Last week Sprint released the HTC Evo smartphone, the first 4G handset to reach market. So the first question now that 4G has arrived is whether it is even worth it? The short answer is honestly: probably not yet, with the emphasis on yet.
While it is true that 4G is now here, depending on where you live, it might not actually be “here” for you. Sprint’s network is only supporting 4G in pockets of cities across the United States. In total there are about 36 U.S. cities such as Seattle, Chicago and Dallas that support 4G, but notably New York and San Francisco – two tech hotbeds – don’t have it yet. Likewise, once out of central business districts it is likely that the 4G network won’t offer blanket coverage, and certainly not to the greater metro areas. This will most certainly change, and it could change in very quick order. At this point we’re likely to see all the major carriers soon upgrade their respective networks. In just a couple of years 4G could be the new 3G.
And that’s the other issue. 4G offers the promise of ultra fast Internet speeds, which could be about 10 times faster than the current 3G networks. So is this the handset for business travelers? Well, as we just stressed, it isn’t widely supported across the country. The other issue is that 3G had offered similar promises when it replaced 2G networks – and for the most part 3G has had no shortage of problems, notably with AT&T’s own 3G networks not being able to handle all the data usage in major areas.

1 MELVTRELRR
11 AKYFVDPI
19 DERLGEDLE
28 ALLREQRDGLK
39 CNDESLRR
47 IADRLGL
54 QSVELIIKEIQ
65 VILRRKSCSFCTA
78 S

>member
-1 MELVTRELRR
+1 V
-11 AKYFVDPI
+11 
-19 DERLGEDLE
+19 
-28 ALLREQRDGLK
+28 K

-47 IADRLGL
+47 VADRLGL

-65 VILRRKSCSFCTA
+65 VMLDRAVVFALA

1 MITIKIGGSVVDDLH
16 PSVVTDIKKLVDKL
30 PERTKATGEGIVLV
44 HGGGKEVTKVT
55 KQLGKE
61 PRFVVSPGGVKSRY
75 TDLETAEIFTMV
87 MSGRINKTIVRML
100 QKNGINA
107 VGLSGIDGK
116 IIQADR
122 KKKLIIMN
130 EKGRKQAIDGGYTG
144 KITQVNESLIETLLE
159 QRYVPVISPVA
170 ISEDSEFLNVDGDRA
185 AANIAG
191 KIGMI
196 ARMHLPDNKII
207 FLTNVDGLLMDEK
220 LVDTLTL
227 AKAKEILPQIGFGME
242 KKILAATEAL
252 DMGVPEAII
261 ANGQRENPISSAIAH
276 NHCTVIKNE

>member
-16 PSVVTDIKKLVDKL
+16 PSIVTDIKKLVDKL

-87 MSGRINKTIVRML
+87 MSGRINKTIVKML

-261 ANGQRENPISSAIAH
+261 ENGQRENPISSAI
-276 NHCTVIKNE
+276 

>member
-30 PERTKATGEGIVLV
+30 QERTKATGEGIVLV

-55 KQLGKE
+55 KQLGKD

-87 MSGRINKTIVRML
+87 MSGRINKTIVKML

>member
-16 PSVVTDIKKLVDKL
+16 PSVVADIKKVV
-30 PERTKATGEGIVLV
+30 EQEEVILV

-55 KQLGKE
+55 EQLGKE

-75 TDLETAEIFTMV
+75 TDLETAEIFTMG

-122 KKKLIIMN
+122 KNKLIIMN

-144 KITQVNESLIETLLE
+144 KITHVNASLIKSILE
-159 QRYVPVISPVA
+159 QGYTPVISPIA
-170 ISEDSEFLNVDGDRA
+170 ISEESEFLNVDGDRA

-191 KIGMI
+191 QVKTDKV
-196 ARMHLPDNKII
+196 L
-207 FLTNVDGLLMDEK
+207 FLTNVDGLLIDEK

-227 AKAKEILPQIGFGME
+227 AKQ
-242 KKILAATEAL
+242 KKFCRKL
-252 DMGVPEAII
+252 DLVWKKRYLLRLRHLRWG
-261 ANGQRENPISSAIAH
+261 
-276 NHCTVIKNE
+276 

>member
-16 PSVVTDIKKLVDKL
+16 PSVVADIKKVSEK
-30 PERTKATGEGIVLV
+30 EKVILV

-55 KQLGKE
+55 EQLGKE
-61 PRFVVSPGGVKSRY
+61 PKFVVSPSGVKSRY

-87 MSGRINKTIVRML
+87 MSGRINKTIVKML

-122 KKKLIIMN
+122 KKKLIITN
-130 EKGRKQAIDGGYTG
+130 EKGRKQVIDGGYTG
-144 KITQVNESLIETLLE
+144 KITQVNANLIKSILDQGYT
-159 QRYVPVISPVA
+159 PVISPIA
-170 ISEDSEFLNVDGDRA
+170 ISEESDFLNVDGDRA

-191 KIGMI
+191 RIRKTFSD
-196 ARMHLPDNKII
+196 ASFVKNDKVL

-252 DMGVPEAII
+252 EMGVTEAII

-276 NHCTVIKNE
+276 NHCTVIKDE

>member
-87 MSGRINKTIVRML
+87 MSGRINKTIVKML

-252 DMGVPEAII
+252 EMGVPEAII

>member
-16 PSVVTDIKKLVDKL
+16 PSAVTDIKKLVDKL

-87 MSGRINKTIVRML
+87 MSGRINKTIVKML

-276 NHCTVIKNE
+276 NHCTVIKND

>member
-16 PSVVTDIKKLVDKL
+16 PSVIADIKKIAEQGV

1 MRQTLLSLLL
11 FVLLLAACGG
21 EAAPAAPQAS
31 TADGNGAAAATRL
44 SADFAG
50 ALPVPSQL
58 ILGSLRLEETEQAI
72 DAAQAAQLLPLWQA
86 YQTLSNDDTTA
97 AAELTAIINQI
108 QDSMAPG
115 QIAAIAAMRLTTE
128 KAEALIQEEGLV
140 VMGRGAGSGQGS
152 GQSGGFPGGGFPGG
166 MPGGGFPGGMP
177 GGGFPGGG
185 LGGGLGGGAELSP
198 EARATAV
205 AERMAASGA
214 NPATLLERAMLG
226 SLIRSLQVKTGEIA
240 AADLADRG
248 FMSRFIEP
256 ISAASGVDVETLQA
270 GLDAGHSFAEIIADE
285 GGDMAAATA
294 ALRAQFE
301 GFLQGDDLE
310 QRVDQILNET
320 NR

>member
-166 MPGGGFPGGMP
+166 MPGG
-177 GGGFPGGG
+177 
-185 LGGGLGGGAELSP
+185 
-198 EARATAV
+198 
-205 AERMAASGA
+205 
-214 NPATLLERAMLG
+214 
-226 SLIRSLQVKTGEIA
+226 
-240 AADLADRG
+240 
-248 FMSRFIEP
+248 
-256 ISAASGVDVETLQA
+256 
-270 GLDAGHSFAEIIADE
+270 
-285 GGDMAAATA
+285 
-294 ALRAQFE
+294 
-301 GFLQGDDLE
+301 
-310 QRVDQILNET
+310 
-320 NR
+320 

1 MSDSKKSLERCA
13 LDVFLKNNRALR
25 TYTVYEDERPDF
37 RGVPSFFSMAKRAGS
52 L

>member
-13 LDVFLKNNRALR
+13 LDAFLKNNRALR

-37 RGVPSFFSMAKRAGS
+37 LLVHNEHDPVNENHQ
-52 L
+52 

Yet another factor to consider is that for a while it seemed as if 4G wireless technology would solve the issues of different platforms, notably the split between GSM and CDMA – the two primary wireless protocols in the United States. For a while it seemed as if there would be a single 4G network protocol in the guise of WiMAX. But not so fast.
Verizon Wireless and AT&T, the two leading carriers, are going with another technology called LTE. This is an interesting turn of events as Verizon was a CDMA carrier whilst AT&T utilized GSM. Now Sprint, another CDMA carrier, is going with WiMAX. But to further confuse matters, it has been reported that the International Telecommunications Union is claiming that WiMAX is really more of the 3G family.
Thus business users considering the upgrade should think about upgrading to the HTC Evo for the handset today, while thinking about the network for tomorrow. From this point of view, it isn’t a bad handset. The Sprint HTC Evo, which is priced at $199.99 (after $150 online discount and $100 mail-in rebate with two year contract), is quite a phone. The Google Android (version 2.1) powered handset features a 4.3-inch WVGA display, includes HTC sense touchscreen technology, 1GHz Snapdragon process and includes a 32GB MicroSD slot and HDMI output for viewing of HD content on a monitor/HDTV. The work-meets-fun handset further includes WiFi, WiMAX and GPS.